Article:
|Giant Drift Logs Line the Beach|
|The Drift Logs Come in all Shapes and Sizes|
|The Sea Stacks Are Just Offshore|
|Tim Looming Over the Pacific Ocean|
Next up was the Strait of Juan de Fuca Scenic Byway, which winds its way along the rugged coastline of northwestern Washington State. The road is sandwiched between forests and the water and offers views of Vancouver Island in the distance. In the town of Neah Bay, which is a part of the Makah Indian Reservation, we toured the Makah Museum. The museum tells the fascinating story of the archeological discoveries at the Makah coastal village of Ozette. In 1970 tidal erosion exposed a group of 500-year old houses which had been covered by a sudden and catastrophic mudslide that completely engulfed the village. The museum presents the cultural history of Ozette and displays many of the remarkable artifacts that had been perfectly preserved. Baskets, wooden boxes and even blankets were just a few of the elements of daily life that have been preserved.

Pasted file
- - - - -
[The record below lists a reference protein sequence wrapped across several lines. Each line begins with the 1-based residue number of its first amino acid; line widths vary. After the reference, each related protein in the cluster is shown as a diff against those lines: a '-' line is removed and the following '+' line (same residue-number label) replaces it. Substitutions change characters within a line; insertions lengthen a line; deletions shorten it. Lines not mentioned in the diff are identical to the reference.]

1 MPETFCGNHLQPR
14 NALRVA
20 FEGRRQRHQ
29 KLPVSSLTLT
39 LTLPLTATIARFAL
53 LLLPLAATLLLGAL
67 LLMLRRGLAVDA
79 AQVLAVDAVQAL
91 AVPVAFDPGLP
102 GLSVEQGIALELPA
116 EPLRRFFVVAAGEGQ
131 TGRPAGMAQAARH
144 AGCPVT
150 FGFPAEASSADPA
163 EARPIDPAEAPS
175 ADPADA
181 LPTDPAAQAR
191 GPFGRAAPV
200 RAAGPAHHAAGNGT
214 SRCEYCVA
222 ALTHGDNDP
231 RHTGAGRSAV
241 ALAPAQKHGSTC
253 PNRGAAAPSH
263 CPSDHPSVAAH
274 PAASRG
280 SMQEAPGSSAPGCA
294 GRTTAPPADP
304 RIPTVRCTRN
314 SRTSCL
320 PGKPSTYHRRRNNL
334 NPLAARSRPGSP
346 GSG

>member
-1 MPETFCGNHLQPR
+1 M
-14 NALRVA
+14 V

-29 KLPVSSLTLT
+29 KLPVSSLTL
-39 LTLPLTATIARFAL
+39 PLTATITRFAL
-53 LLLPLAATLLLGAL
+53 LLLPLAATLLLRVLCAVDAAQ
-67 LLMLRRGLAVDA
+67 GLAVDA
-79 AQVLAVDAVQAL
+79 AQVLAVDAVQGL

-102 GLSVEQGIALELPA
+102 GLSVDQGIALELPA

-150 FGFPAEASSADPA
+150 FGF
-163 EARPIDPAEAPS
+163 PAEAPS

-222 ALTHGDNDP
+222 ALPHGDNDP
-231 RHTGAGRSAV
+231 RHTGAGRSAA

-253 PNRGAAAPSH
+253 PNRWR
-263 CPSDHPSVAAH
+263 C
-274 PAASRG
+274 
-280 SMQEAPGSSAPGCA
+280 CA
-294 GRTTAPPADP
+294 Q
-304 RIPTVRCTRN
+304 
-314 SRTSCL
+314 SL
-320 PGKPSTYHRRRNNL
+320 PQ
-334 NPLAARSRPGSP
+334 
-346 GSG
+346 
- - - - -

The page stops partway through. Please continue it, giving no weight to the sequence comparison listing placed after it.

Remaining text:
|Strait of San Juan de Fuca with Vancouver Island in the Distance|
|Guardians of the Makah Museum|
Visiting extreme geographic points can be a lot of fun. We had made it to the southernmost point when we were in Key West, Florida, and felt almost obligated to visit Cape Flattery, the most northwestern point in the continental United States, since we were so close. We therefore hiked to the lookout at Cape Flattery and were rewarded with stunning views of dramatic sea stacks, huge sea caves and a lighthouse on neighboring Tatoosh Island. I love hikes with rewards, and this reward was one of the best.
|The Northwestern Point in the Continental U.S.|
|Lighthouse on Tatoosh Island|
|A Wild and Rugged Spot|
|Sea Caves Line the Shore|